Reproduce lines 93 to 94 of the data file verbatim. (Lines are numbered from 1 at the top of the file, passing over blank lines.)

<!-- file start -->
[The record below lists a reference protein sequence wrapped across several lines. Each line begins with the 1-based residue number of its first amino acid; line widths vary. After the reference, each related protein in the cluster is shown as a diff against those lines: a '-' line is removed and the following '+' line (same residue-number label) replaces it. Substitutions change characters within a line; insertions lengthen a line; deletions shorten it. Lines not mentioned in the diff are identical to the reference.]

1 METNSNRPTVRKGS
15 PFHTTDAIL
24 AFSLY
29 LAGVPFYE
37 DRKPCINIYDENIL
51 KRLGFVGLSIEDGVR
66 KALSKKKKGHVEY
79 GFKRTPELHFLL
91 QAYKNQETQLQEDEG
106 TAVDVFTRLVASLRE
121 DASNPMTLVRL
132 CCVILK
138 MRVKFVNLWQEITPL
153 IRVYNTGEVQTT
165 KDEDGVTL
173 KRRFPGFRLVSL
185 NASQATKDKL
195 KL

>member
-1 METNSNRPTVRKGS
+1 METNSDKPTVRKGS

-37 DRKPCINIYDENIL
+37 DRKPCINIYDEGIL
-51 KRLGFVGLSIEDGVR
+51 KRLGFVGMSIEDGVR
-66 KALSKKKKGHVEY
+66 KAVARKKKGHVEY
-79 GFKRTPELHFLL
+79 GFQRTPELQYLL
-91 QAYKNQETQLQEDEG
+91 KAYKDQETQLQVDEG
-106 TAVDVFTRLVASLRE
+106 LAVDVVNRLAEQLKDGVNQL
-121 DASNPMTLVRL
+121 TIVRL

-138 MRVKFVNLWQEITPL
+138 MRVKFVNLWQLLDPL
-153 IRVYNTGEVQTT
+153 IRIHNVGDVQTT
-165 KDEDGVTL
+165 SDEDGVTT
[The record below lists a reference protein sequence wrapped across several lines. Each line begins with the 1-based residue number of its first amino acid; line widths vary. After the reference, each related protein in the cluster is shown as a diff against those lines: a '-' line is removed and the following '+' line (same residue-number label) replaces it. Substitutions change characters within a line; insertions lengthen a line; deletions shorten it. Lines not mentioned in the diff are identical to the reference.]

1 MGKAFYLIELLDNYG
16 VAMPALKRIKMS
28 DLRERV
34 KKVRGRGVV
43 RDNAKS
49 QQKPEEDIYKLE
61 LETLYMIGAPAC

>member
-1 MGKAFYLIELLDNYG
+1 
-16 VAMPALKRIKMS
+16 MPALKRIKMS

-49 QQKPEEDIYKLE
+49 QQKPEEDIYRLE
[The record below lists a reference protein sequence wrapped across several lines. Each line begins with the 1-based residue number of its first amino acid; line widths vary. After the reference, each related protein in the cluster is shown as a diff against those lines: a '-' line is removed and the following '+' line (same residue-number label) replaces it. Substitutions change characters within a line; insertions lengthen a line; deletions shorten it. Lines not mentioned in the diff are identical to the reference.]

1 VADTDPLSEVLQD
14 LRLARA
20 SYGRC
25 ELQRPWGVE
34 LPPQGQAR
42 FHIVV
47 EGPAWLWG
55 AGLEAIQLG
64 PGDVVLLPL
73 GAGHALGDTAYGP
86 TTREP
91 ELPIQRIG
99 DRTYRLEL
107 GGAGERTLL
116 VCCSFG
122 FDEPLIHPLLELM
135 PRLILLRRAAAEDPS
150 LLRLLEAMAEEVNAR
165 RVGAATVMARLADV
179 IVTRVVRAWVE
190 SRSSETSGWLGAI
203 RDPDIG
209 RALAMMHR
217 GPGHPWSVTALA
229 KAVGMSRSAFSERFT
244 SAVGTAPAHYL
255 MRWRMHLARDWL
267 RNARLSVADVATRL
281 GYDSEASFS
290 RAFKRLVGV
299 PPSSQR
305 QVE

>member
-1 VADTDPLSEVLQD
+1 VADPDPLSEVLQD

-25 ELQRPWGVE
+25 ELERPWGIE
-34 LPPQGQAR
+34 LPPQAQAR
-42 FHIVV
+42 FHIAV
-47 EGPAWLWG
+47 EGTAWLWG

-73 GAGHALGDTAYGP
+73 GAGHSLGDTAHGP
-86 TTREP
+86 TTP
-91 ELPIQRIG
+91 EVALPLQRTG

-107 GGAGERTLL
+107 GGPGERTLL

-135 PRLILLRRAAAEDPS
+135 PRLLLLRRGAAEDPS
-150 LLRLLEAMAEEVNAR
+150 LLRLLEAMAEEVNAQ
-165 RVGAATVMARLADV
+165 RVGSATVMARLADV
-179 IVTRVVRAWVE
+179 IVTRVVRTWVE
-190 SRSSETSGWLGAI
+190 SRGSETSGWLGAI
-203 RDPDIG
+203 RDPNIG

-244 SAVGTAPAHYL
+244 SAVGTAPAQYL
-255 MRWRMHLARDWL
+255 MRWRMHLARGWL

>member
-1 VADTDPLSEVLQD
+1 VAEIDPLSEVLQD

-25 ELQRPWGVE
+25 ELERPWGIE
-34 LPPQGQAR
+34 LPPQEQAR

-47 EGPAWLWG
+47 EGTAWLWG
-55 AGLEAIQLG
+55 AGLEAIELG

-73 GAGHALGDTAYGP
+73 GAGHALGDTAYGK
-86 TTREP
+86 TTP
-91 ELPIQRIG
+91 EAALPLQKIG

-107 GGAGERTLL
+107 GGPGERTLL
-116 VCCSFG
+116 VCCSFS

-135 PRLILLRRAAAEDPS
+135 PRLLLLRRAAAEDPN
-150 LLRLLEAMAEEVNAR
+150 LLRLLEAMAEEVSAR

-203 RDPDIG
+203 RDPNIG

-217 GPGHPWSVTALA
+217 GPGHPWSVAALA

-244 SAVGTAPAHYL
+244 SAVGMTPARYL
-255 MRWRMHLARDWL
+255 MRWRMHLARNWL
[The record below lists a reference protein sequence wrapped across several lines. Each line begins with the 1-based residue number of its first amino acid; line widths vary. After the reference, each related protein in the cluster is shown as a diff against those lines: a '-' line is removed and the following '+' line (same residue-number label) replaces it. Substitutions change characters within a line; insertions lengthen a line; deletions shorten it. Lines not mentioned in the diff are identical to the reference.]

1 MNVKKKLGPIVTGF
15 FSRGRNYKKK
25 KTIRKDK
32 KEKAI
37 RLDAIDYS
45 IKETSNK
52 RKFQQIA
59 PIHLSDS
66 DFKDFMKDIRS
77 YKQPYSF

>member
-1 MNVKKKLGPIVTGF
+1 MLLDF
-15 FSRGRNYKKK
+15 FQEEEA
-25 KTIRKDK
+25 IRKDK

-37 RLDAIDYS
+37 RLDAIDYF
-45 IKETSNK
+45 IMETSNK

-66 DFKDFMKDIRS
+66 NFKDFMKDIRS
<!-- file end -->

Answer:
+1 VADPDPLSEVLQD

-25 ELQRPWGVE